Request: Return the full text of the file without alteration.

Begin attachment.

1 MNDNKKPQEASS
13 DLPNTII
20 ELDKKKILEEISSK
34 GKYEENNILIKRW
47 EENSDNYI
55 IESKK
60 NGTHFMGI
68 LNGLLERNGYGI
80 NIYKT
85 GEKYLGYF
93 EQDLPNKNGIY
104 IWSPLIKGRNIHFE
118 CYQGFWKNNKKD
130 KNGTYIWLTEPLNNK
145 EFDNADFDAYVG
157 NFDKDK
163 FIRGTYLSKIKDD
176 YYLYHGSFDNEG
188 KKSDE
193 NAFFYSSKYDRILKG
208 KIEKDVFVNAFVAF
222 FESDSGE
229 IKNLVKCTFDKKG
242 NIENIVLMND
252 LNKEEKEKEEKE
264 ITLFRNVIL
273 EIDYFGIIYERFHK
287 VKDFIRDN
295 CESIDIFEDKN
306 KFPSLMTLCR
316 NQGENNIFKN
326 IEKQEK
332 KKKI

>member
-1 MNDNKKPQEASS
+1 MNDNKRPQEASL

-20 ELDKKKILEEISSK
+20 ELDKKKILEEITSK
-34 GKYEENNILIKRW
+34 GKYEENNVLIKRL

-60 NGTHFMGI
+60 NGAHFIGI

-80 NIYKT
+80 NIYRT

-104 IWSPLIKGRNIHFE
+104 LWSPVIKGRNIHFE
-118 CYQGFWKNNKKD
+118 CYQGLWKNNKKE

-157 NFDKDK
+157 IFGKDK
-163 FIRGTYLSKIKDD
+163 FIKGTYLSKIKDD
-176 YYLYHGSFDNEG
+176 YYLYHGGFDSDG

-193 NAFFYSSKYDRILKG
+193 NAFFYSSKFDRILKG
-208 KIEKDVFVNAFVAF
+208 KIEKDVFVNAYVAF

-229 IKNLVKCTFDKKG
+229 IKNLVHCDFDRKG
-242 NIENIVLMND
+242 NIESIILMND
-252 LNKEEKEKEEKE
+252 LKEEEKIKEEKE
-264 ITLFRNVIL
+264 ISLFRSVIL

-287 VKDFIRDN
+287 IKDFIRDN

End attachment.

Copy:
1 MNDNKKPQEASS
13 DLPNTII
20 ELDKKKILEEISSK
34 GKYEENNILIKRW
47 EENSDNYI
55 IESKK
60 NGTHFMGI
68 LNGLLERNGYGI
80 NIYKT
85 GEKYLGYF
93 EQDLPNKNGIY
104 IWSPLIKGRNIHFE
118 CYQGFWKNNKKD
130 KNGTYIWLTEPLNNK
145 EFDNADFDAYVG
157 NFDKDK
163 FIRGTYLSKIKDD
176 YYLYHGSFDNEG
188 KKSDE
193 NAFFYSSKYDRILKG
208 KIEKDVFVNAFVAF
222 FESDSGE
229 IKNLVKCTFDKKG
242 NIENIVLMND
252 LNKEEKEKEEKE
264 ITLFRNVIL
273 EIDYFGIIYERFHK
287 VKDFIRDN
295 CESIDIFEDKN
306 KFPSLMTLCR
316 NQGENNIFKN
326 IEKQEK
332 KKKI

>member
-1 MNDNKKPQEASS
+1 MNDNKRPQEASL

-20 ELDKKKILEEISSK
+20 ELDKKKILEEITSK
-34 GKYEENNILIKRW
+34 GKYEENNVLIKRL

-60 NGTHFMGI
+60 NGAHFIGI

-80 NIYKT
+80 NIYRT

-104 IWSPLIKGRNIHFE
+104 LWSPVIKGRNIHFE
-118 CYQGFWKNNKKD
+118 CYQGLWKNNKKE

-157 NFDKDK
+157 IFGKDK
-163 FIRGTYLSKIKDD
+163 FIKGTYLSKIKDD
-176 YYLYHGSFDNEG
+176 YYLYHGGFDSDG

-193 NAFFYSSKYDRILKG
+193 NAFFYSSKFDRILKG
-208 KIEKDVFVNAFVAF
+208 KIEKDVFVNAYVAF

-229 IKNLVKCTFDKKG
+229 IKNLVHCDFDRKG
-242 NIENIVLMND
+242 NIESIILMND
-252 LNKEEKEKEEKE
+252 LKEEEKIKEEKE
-264 ITLFRNVIL
+264 ISLFRSVIL

-287 VKDFIRDN
+287 IKDFIRDN